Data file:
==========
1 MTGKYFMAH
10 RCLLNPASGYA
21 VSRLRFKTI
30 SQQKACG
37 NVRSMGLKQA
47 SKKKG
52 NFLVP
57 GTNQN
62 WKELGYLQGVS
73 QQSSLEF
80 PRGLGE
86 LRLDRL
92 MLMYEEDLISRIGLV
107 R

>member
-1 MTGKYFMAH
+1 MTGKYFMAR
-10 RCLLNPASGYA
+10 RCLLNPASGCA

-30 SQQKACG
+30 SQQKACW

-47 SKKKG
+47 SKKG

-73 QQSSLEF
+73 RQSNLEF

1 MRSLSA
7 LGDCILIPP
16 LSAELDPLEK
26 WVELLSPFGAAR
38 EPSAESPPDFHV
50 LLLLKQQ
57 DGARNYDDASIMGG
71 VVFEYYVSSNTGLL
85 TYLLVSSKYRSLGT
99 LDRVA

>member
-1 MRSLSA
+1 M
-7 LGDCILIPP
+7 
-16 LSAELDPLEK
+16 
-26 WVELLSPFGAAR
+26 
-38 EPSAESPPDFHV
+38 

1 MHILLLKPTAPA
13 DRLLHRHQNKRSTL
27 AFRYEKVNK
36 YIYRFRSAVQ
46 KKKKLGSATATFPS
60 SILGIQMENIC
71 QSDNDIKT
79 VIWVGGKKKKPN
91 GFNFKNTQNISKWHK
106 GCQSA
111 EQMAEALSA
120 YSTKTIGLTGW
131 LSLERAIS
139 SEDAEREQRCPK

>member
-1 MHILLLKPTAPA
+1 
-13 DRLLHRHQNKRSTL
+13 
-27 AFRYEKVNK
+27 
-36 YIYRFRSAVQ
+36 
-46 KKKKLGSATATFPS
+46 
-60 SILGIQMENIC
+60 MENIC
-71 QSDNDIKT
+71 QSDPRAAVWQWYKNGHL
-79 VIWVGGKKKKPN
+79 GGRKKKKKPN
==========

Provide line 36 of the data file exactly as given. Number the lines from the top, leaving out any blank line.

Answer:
>member